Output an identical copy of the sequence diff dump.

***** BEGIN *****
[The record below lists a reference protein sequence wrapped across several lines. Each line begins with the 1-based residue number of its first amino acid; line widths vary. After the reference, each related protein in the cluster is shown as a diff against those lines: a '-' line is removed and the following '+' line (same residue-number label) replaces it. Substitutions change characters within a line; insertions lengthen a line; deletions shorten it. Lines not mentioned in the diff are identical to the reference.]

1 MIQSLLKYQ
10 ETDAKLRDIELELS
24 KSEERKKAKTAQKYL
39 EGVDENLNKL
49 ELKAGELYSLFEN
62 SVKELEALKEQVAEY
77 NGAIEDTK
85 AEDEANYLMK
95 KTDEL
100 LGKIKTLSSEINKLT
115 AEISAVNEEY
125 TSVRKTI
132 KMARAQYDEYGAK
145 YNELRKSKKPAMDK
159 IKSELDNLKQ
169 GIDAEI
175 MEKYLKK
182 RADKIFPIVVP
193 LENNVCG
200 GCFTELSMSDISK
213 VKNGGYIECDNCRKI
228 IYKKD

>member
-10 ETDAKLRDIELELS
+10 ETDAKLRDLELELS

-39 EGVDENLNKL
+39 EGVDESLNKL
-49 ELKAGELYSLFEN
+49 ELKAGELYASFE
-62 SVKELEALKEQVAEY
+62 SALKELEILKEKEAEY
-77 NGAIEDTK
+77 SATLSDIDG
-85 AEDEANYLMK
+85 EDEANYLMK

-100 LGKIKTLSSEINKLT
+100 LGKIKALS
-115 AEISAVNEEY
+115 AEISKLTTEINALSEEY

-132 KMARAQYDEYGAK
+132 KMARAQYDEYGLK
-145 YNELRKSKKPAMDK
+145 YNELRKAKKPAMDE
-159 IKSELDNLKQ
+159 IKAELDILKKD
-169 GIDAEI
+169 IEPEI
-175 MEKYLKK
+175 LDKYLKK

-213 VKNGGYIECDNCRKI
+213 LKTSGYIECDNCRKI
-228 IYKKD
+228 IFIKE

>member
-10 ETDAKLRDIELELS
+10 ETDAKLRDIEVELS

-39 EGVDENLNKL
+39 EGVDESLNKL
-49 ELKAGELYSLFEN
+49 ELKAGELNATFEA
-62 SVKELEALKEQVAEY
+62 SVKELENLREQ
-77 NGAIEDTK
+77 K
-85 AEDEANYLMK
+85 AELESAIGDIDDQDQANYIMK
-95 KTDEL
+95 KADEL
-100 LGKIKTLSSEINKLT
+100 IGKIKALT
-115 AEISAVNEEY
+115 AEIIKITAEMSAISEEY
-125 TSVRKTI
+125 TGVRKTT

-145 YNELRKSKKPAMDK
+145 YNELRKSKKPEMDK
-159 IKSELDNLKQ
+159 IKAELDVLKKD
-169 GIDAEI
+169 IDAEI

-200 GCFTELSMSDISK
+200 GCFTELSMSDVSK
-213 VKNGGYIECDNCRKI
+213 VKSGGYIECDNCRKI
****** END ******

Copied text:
[The record below lists a reference protein sequence wrapped across several lines. Each line begins with the 1-based residue number of its first amino acid; line widths vary. After the reference, each related protein in the cluster is shown as a diff against those lines: a '-' line is removed and the following '+' line (same residue-number label) replaces it. Substitutions change characters within a line; insertions lengthen a line; deletions shorten it. Lines not mentioned in the diff are identical to the reference.]

1 MIQSLLKYQ
10 ETDAKLRDIELELS
24 KSEERKKAKTAQKYL
39 EGVDENLNKL
49 ELKAGELYSLFEN
62 SVKELEALKEQVAEY
77 NGAIEDTK
85 AEDEANYLMK
95 KTDEL
100 LGKIKTLSSEINKLT
115 AEISAVNEEY
125 TSVRKTI
132 KMARAQYDEYGAK
145 YNELRKSKKPAMDK
159 IKSELDNLKQ
169 GIDAEI
175 MEKYLKK
182 RADKIFPIVVP
193 LENNVCG
200 GCFTELSMSDISK
213 VKNGGYIECDNCRKI
228 IYKKD

>member
-10 ETDAKLRDIELELS
+10 ETDAKLRDLELELS

-39 EGVDENLNKL
+39 EGVDESLNKL
-49 ELKAGELYSLFEN
+49 ELKAGELYASFE
-62 SVKELEALKEQVAEY
+62 SALKELEILKEKEAEY
-77 NGAIEDTK
+77 SATLSDIDG
-85 AEDEANYLMK
+85 EDEANYLMK

-100 LGKIKTLSSEINKLT
+100 LGKIKALS
-115 AEISAVNEEY
+115 AEISKLTTEINALSEEY

-132 KMARAQYDEYGAK
+132 KMARAQYDEYGLK
-145 YNELRKSKKPAMDK
+145 YNELRKAKKPAMDE
-159 IKSELDNLKQ
+159 IKAELDILKKD
-169 GIDAEI
+169 IEPEI
-175 MEKYLKK
+175 LDKYLKK

-213 VKNGGYIECDNCRKI
+213 LKTSGYIECDNCRKI
-228 IYKKD
+228 IFIKE

>member
-10 ETDAKLRDIELELS
+10 ETDAKLRDIEVELS

-39 EGVDENLNKL
+39 EGVDESLNKL
-49 ELKAGELYSLFEN
+49 ELKAGELNATFEA
-62 SVKELEALKEQVAEY
+62 SVKELENLREQ
-77 NGAIEDTK
+77 K
-85 AEDEANYLMK
+85 AELESAIGDIDDQDQANYIMK
-95 KTDEL
+95 KADEL
-100 LGKIKTLSSEINKLT
+100 IGKIKALT
-115 AEISAVNEEY
+115 AEIIKITAEMSAISEEY
-125 TSVRKTI
+125 TGVRKTT

-145 YNELRKSKKPAMDK
+145 YNELRKSKKPEMDK
-159 IKSELDNLKQ
+159 IKAELDVLKKD
-169 GIDAEI
+169 IDAEI

-200 GCFTELSMSDISK
+200 GCFTELSMSDVSK
-213 VKNGGYIECDNCRKI
+213 VKSGGYIECDNCRKI